Bonsai, historical notes
Admittedly highly sought after for their particularity and their elegance, bonsai are real miniature trees, let’s say on a reduced scale. They perform the same functions as trees growing in the wild, but they definitely need more care. The art of creating a bonsai, because we are talking about art, dates back to the days of ancient Japan. The Japanese learned this technique from the Chinese and transformed it into a real art that combines the beauty that the different forms of Bonsai give, while respecting nature, since a Bonsai is a plant in all its aspects, used for grow in miniature and perform exactly the same functions in nature. Creating a bonsai takes passion, time and patience, but the rewards that come from a plant we have planted and grown,
How to make a bonsai, criteria for choosing
If we have decided to create a bonsai, the first thing we should think about is where we should place the plant. If we want to grow it as an indoor plant, we must choose one of the following plants, which adapt well to the indoor environment: Ficus, Serissa, Privet, Camellia, Carmona and Schefflera Arboricola. For those short on time or wanting something “easier” to grow right from the start, Crassula is highly recommended as it is a succulent plant and is easier to grow and less demanding in terms of care and maintenance . If, on the other hand, we intend to grow our bonsai outdoors, the choice of plants is certainly much wider: maple, birch, cypress, cedar, beech, false cypress, juniper, privet, elm, black pine and olive tree, just for name. Some.
Create Bonsai, everything you need
If you have decided to create a Bonsai and you have already chosen the plant that best suits your growing needs, you must first decide how to proceed to obtain your Bonsai. There are several methods, the most common of which are: sowing cuttings or layering. We recommend the pruning method, which is undoubtedly easier and allows us to shape our Bonsai from its growth. If you want to proceed by cuttings, you must take a branch, possibly young, from another Bonsai during the summer period, cutting it diagonally and trying not to remove the bark in the area where the cut was made. . After the cutting has taken, almost all the leaves should be removed, leaving only a few at the apex. Plant the cutting slightly diagonally in a not too large pot, using soil and sand, and cover the vase with envelopes supported on wooden supports to be inserted in the vase, to maintain a good level of humidity. Water the cutting when the soil dries out, removing the bag and allowing the plant to breathe.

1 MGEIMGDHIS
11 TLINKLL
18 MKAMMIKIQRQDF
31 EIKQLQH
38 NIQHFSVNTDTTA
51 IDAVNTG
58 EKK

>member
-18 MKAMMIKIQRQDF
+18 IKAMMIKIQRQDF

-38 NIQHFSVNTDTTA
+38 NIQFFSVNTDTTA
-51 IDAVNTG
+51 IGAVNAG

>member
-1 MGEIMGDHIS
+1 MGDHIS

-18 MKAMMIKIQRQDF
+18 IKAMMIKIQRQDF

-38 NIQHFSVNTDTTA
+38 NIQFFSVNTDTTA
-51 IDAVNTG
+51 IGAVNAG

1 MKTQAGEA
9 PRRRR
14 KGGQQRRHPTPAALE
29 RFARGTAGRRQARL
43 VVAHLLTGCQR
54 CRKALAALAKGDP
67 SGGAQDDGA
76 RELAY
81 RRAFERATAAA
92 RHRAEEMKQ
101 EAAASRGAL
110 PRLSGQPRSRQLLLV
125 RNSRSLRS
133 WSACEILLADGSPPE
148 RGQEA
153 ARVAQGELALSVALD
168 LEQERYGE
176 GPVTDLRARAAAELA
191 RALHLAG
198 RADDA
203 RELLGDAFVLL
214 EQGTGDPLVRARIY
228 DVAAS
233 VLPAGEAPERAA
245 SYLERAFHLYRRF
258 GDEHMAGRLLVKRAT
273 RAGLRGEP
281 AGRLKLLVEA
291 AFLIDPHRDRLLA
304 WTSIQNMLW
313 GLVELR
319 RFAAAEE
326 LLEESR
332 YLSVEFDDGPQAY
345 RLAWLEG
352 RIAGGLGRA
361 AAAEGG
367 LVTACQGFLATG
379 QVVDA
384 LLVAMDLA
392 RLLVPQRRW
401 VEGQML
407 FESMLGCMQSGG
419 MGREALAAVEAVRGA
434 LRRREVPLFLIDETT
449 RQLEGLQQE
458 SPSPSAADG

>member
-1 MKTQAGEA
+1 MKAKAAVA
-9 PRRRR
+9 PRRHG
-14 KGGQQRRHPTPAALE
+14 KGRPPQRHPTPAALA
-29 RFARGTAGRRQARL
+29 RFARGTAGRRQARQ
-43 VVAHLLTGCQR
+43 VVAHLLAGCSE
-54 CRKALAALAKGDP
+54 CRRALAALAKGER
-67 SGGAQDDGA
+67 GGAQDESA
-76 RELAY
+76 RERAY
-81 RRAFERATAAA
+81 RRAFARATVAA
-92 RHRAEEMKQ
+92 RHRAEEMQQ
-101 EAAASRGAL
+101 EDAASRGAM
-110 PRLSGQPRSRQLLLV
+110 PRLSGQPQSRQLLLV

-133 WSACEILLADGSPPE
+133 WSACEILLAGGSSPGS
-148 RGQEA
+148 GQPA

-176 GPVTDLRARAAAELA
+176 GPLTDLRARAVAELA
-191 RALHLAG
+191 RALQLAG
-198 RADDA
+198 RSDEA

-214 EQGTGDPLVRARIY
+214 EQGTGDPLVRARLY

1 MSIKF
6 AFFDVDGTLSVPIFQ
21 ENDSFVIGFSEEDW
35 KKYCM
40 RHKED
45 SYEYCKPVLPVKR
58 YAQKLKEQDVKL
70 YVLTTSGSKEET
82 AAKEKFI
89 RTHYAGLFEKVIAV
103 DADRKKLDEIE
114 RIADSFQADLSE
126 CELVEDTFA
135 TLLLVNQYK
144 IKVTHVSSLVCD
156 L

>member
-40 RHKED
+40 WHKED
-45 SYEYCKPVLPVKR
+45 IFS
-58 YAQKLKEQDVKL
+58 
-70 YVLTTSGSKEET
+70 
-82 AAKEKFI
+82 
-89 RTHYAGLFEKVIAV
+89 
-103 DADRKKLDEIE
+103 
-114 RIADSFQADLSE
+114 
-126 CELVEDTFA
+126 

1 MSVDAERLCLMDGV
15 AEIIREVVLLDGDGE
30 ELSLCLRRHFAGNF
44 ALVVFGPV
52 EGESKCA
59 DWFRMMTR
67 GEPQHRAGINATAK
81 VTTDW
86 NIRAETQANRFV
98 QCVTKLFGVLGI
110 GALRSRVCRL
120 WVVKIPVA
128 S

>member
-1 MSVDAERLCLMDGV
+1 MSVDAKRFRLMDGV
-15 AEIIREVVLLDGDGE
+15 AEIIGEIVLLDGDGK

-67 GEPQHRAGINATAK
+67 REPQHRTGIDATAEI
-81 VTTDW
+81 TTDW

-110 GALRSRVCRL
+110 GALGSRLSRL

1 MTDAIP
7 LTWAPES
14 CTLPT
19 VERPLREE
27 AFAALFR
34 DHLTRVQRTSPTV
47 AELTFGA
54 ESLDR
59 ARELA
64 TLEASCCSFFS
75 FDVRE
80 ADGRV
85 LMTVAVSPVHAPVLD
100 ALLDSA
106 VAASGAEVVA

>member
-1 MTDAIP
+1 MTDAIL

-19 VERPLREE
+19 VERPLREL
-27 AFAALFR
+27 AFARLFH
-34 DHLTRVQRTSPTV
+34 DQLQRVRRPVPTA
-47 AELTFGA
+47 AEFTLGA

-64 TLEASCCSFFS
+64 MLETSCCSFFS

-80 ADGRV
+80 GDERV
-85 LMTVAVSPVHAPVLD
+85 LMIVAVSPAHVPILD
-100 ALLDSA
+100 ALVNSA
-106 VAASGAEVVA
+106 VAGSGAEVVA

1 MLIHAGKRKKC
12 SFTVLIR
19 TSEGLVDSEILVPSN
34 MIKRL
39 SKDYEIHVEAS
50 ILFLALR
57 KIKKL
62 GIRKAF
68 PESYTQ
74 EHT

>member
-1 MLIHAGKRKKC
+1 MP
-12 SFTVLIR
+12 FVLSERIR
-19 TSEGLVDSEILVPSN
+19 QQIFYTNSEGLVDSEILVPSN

If you have chosen to follow the cuttings method, after a few months your new plant will begin to produce vegetation (obviously depending on the type of plant). If the pot is not too small, it is recommended to leave the cutting there for about a year. Once the new plant has vegetated and developed a decent root system, you can start thinking about the final pot you are going to grow your bonsai in. Once you’ve chosen the pot, you can proceed with repotting and begin treating the bonsai like a mature plant, shaping it into whatever style you prefer (straight, angled, windswept, cascading, etc.) . Keep in mind that each style requires a very specific technique. As far as maintenance is concerned, each bonsai during its growth must be pruned, both to give it shape and to ”